In The Great Broadening: How Vast Expansion of the Policymaking Agenda Transformed American PoliticsBryan D. Jones, Sean M. Theriault and Michelle Whyman set out to prove that the period from the 1960s to the 1980s witnessed a ‘Great Broadening’ of the US government’s involvement in areas that had previously been off limits. Mining rich sources of data to provide insight into what caused this expansion and its consequences, the book should be read by anyone interested in Congress, policymaking and US political developments, writes Kyle Scott.

The Great Broadening: How Vast Expansion of the Policymaking Agenda Transformed American Politics. Bryan D. Jones, Sean M. Theriault and Michelle Whyman. University of Chicago Press. 2019.

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Modern political debate involves questions regarding every area of our lives, from healthcare, to food safety, to civil rights, finance and beyond. However, this has not always been the case in the US, where the national government had originally been given a narrow grant of authority.

The broadening of national authority is not a new development in the US. George Washington had barely adjusted to his new position as President when a generous reading of the Necessary and Proper Clause led to the creation of the First Bank of the United States at the urging of Alexander Hamilton. The last institutional restraint codified in the Constitution was effectively nullified by the US Supreme Court in U.S. v. Darby Lumber (1941), when it declared that the Tenth Amendment was but a truism, thereby unleashing the US national government to do whatever it liked over the objections of the states.

The path toward expansion has not followed a linear course. There have been attempts to reign in the expansion, but the trajectory has been steady in the direction of bigger and more. In The Great Broadening: How the Vast Expansion of the Policymaking Agenda Transformed American Politics, authors Bryan D. Jones (a luminary in the field of policy and congressional research), Sean M. Theriault and Michelle Whyman set out to prove that the period from the 1960s to the 1980s was unique in US political development, providing some insight into what caused ‘the Great Broadening’ and its consequences.

According to the authors, in the 1960s and 1970s there was a Great Broadening of the government’s involvement in areas that had previously been off limits. The broadening began to plateau in the 1980s, at which point there was a thickening. This thickening is defined as more laws, more subtopics in laws and more complex laws being passed within the areas into which government had already broadened. The authors draw on multiple databases—the most utilised is the Policy Agendas Project, which was developed by Jones—and measure broadening through bill introductions, roll-call votes, passage of laws, coverage by the Congressional Quarterly, congressional hearings and other metrics that all reinforce the authors’ thesis. One of the most useful aspects of this book is that it separates the broadening from the thickening in order to discipline our discussion and future research about the scope and breadth of government authority.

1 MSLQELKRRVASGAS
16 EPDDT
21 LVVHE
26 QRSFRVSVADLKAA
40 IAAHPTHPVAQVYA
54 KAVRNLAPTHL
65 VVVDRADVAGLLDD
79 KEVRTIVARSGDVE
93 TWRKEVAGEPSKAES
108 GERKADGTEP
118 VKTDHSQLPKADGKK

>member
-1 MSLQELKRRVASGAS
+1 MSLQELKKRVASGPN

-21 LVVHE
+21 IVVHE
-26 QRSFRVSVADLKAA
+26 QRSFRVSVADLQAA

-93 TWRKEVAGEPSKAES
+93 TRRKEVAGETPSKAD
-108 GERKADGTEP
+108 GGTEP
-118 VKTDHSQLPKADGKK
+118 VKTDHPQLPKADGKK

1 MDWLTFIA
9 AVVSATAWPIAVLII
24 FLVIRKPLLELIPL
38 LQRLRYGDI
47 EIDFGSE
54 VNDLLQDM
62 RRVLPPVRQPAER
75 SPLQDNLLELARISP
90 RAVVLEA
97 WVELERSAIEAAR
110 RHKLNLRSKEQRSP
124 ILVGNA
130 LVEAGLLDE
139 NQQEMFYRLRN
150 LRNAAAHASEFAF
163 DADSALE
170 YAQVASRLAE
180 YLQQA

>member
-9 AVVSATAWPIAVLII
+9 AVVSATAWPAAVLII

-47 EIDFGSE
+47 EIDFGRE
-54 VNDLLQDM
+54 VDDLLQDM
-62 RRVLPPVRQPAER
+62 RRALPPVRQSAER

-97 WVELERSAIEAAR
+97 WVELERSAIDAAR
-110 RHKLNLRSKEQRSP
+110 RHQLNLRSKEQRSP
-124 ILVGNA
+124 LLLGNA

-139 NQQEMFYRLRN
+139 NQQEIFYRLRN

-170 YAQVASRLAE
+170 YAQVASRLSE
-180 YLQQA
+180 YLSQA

The primary outcomes of the broadening and subsequent thickening are that Congress moved from lawmaking to oversight; interest group activity grew; social movements rose to combat competing initiatives; parties in government polarised which precipitated a polarisation in the general public; the corpus of law grew much larger; and the docket of the Supreme Court expanded. The authors set out to demonstrate that a broadening has occurred, but put a much greater emphasis on ‘delineating’ the consequences. The two most striking that will no doubt lead to additional work are the claims that the rise of interest group activity and polarisation were consequences, and not causes, of the broadening. Particularly in the case of interest group activity, this goes against much of the conventional thought on issue expansion in Congress.

Image Credit: (Masakazu Matsumoto CC BY 2.0)

The authors do not aim to be the definitive voice on what has caused the broadening, or resulted from it, and readily admit that they do not prove their thesis absolutely. Rather, they offer a ‘plausibility analysis’ in which they seek to offer reasonable explanations. Too often academics get caught up in making marginal changes to well-researched topics which typically result in a battle over methodology and measurement rather than an engagement with substance. It is refreshing, and needed, to see scholars take a big chance with their research. The authors deploy multiple modes of analysis and a disciplined methodology without getting bogged down unnecessarily with the tools of the trade. Instead, the authors recognise that there are more sophisticated approaches and encourage others to take what they have developed and refine it. No single work can do everything and this book develops and sufficiently tests big ideas; it is up to others to now iterate and refine.